Following the success of the RPG, or role-playing game, another form of gameplay decided to take things to the next level: the MMORPG, or massively multiplayer online role-playing game, which allows groups of users to meet together in a virtual world and collaborate on missions, trade and barter, or just goof around for awhile.
Some of the more popular MMORPGs today include Second Life, Star Wars: The Old Republic and City of Heroes. However, the king of the crop is the fantasy-based mind suck otherwise known as World of Warcraft. Unfortunately, any rumors of bringing WoW to the mobile platform are just that, rumors. At this point, it may be at least one or two years before WoW is introduced to the iPad.
Order & Chaos Online looks to be, at first glance, a mobile rip-off of WoW. There are similar environments, characters and quests that seem to mirror those of its computer-based counterpart. Upon playing the game, I discovered it really can be quite the WoW copycat. However, I don’t consider this a bad thing.
After all, Order & Chaos Online exists for a reason: to fill the gap caused by WoW’s hesitation to join the mobile market. In that regard, I consider Order & Chaos Online to be a great success, because it delivers.
At this point, Order & Chaos Online is the WoW of mobile gaming.
First thing to note is Order & Chaos online is a subscription-based game. It originally comes with three months of free gameplay, but it does cost more down the road. It’s not expensive, though. The user can play for $0.99 per month, $1.99 for three months or $2.99 for six months. It was well worth it to pay $2.99 for six months after the trial expires: I simply cut out one cup of coffee and I had half a year of unlimited gameplay.
One of the first things I loved about the game was its character customization. Much like many other MMORPGs, Order & Chaos Online has options for race (human, elf, orc or undead), class, gender, appearance and other characteristics that help define who the user wants to be online.
The controls are a little tricky to grasp at first, but they’re actually very user friendly. Touching anywhere on the left side of the screen brings up a joystick the player uses to get around. Changing angles and perspectives is done with the right thumb.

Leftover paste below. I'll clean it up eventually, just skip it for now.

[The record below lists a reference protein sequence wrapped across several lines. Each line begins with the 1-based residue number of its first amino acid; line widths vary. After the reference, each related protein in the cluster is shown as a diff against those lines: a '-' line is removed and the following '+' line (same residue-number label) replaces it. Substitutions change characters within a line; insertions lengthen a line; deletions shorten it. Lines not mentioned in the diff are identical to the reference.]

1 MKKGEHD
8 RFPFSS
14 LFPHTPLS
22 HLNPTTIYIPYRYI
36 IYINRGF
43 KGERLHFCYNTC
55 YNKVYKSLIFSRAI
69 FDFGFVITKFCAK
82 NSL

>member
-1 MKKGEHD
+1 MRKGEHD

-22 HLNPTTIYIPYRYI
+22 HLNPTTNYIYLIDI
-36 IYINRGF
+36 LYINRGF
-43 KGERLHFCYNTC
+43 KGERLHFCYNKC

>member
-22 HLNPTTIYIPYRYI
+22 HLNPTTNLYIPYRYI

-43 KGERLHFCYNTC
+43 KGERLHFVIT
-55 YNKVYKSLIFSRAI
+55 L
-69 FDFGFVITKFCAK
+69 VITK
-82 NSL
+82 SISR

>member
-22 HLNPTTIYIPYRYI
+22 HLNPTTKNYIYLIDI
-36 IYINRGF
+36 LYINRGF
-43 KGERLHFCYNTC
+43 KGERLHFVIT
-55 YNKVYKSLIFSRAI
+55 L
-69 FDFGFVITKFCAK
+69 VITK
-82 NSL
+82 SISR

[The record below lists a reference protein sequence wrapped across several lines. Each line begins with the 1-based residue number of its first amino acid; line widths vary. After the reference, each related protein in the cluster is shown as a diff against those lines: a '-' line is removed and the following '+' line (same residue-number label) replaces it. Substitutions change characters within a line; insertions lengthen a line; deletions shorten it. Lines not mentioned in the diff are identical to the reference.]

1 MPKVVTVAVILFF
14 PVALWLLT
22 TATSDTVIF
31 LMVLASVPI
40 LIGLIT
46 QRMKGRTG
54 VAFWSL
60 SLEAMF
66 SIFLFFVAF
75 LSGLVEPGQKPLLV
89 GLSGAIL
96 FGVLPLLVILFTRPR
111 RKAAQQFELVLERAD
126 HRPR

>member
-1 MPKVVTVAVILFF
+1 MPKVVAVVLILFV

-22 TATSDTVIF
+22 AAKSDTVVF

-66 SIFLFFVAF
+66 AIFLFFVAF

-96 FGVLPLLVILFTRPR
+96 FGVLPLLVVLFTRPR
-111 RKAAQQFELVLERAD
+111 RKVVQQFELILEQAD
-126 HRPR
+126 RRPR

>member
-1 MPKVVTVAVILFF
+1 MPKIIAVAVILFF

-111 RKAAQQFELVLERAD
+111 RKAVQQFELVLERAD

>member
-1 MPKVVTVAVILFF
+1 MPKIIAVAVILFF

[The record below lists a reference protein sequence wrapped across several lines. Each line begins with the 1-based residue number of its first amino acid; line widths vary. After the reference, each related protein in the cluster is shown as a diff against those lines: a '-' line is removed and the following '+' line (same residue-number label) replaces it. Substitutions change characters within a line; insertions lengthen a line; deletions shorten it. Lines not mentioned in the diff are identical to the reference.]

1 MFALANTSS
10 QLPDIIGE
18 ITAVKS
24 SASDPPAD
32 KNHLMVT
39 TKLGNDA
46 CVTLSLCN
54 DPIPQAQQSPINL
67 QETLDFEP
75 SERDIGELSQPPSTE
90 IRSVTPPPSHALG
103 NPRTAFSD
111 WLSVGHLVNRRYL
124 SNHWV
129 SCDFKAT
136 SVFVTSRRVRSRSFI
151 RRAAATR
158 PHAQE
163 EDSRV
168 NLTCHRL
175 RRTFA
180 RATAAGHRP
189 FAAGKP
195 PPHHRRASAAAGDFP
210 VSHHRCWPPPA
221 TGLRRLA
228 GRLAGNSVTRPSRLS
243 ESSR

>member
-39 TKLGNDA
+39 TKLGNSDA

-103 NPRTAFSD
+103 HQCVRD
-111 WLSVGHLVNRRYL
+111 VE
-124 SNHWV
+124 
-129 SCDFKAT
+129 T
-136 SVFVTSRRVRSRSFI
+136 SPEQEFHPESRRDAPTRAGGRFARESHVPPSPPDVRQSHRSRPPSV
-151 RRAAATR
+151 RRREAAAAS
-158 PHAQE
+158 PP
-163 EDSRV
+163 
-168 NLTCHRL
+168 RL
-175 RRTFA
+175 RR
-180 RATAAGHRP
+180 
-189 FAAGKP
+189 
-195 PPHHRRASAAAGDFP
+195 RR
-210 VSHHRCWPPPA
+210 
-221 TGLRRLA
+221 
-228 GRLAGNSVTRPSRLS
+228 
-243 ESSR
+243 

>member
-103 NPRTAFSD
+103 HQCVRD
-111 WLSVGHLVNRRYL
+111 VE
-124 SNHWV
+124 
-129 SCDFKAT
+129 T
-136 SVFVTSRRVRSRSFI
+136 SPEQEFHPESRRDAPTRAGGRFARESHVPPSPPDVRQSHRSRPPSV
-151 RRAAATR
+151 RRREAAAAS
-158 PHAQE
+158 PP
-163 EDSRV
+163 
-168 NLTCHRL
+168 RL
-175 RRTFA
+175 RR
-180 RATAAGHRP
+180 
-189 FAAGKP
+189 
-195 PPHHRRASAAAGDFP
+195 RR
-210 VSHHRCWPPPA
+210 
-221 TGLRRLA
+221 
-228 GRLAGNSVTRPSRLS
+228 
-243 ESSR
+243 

On the bottom-right corner of the screen are the player’s spells or specialties, depending on class. Using a spell or specialty is as easy as pushing its corresponding button. The player can have numerous spells or specialties at hand, which are accessible by swiping.
The world the game creates is pretty darn impressive. There are four different regions to explore, each with their own subregions and villages inside those subregions. This provides the player with a lot of diverse experiences, keeping gameplay a rewarding endeavor long after the initial thrill subsides. Combat is effective with a variety of enemies, including wolves, poisonous bugs, bandits and short stumpy goblins.
The gameplay does has its problems, which may either be caused by the still-developing technological capabilities of the iPad, or simply by the game itself. Enemies sometimes bug or freeze in place, and watching other players move around tends to look like they’re floating above the ground from time to time.
Much like WoW, the user will run into other players fulfilling their own quests right alongside. Users can form parties to go out on missions, which only helps out a bit early on but tends to get more and more important later on down the road. And much like WoW, there are chat channels to stay in touch with them.
This is where I get a little upset: Trolling, foul language and blatant insults were a common fare while I was playing, which made it hard to want to team up with anyone for a good questing. The above picture is a very G-rated sarcastic example of some of the verbal spew players were dishing out at one another.
In addition, I found it annoying that the player was provided with so little backpack space. I could hardly quest without having to return to a salesperson to hawk my goods. Purchasing additional backpack space costs one gold coin, which as a lower level I was nowhere near earning. However, the player can buy a piece of gold for $0.99 each, which I did — and wasn’t happy that I felt I needed to in order to continue the game without losing my mind.
Otherwise, this game is great. As long as WoW hasn’t brought itself into the mobile market, Order & Chaos Online is a fantastic substitute. I highly recommend it for anyone wanting to give MMORPGs a try, especially those who don’t want to shelf out the $10 monthly fee plus four to six hours of time per day to a game that requires too much of its players.
Until WoW comes to try and take the crown, I predict Order & Chaos Online will remain the iPad’s ruling MMORPG.
Stay tuned for more RPG game reviews during the next few weeks.
Here’s an App Store link for Order & Chaos Online; it’s currently priced at $6.99.
Disclosure: Order & Chaos Online was independently purchased by the post author in the iPad App Store. For further information regarding our site’s review policies, please see the “About” page.